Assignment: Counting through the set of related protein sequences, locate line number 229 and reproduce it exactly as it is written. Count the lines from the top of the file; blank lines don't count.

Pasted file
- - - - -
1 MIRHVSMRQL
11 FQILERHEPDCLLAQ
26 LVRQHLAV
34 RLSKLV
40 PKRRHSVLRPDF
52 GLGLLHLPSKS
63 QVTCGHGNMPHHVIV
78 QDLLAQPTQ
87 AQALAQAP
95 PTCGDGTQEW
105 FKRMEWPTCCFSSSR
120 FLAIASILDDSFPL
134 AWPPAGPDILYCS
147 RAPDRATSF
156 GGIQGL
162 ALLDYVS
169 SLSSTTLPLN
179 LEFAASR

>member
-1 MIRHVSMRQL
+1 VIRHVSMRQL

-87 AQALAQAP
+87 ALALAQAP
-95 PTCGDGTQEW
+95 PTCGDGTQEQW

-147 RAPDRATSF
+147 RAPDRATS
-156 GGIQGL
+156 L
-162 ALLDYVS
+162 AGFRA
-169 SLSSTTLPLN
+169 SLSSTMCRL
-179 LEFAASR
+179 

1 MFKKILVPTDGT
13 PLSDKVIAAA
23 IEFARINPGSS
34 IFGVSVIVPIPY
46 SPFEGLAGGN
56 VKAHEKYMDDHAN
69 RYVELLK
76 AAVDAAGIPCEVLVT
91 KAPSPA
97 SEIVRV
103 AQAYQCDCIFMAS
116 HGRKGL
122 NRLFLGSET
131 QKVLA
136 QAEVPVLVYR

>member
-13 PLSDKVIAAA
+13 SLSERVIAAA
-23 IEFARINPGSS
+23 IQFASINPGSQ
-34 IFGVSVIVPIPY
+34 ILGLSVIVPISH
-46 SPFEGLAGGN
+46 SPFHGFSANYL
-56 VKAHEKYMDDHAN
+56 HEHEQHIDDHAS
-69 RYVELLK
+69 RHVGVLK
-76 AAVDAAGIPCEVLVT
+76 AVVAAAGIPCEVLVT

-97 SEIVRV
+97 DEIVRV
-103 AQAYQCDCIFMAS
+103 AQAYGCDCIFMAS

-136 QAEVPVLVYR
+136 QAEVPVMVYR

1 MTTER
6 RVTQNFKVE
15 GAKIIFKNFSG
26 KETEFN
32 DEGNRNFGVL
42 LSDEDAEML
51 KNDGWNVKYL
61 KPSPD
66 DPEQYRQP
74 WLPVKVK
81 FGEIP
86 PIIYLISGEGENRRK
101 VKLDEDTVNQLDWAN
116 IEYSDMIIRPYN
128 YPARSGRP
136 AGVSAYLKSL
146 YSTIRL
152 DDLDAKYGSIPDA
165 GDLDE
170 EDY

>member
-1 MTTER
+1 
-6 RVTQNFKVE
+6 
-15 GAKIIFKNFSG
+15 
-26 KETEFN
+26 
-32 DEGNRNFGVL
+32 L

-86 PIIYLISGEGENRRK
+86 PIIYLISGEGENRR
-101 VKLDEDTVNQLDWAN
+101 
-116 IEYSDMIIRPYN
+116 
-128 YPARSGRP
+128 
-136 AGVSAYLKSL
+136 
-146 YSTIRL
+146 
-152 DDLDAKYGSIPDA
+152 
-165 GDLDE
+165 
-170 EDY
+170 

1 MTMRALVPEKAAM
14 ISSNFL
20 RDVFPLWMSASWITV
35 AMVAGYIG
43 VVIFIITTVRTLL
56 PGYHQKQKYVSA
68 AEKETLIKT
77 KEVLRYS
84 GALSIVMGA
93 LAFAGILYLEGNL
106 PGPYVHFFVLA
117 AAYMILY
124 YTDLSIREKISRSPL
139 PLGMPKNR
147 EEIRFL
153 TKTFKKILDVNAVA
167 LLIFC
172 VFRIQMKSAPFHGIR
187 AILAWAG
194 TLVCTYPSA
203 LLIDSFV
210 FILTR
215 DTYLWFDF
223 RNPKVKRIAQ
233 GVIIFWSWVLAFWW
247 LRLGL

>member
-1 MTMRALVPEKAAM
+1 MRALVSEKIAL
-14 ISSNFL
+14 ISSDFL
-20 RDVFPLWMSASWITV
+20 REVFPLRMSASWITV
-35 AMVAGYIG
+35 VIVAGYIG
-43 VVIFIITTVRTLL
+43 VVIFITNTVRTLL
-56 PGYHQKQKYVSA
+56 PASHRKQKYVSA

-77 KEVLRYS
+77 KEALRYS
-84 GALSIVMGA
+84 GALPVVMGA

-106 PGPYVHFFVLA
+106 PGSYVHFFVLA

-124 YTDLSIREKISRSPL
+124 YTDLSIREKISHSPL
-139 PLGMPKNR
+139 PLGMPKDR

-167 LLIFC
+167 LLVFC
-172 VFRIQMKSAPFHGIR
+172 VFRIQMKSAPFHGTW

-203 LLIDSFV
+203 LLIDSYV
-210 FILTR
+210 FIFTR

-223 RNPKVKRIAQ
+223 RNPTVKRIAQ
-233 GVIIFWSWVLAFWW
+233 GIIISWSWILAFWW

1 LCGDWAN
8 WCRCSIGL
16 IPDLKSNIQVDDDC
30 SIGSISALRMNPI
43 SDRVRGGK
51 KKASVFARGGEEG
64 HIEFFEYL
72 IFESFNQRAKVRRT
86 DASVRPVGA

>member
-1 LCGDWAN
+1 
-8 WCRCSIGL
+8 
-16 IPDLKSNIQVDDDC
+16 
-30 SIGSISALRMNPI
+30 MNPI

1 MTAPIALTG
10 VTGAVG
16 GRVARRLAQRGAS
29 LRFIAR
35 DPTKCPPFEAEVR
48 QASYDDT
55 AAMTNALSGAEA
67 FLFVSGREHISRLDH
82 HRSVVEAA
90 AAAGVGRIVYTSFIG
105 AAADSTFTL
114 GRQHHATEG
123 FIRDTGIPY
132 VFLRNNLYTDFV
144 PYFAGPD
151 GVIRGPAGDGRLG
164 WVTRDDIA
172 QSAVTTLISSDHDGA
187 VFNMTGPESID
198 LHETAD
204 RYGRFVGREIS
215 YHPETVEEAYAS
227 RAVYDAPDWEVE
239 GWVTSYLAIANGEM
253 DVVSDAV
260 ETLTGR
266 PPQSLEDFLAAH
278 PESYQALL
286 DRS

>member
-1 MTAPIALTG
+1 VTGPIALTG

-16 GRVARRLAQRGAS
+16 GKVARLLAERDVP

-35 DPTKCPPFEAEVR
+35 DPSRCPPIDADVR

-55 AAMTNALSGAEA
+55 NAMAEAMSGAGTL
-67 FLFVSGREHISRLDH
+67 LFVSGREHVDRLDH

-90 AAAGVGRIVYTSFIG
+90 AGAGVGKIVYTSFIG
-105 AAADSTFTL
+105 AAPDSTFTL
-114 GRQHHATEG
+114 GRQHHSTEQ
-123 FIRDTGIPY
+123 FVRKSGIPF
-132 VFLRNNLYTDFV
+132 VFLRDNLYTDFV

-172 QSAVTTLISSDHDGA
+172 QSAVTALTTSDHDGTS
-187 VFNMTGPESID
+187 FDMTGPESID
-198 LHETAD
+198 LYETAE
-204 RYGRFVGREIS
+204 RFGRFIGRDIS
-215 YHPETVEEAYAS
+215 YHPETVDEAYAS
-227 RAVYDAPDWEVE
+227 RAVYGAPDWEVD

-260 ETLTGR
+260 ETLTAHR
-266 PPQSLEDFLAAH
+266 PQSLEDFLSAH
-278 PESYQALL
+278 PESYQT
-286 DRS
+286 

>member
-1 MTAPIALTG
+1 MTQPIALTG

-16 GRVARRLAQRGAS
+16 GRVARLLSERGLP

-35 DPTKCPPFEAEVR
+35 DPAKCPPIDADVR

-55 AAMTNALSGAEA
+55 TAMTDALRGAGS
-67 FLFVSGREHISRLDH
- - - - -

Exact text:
>member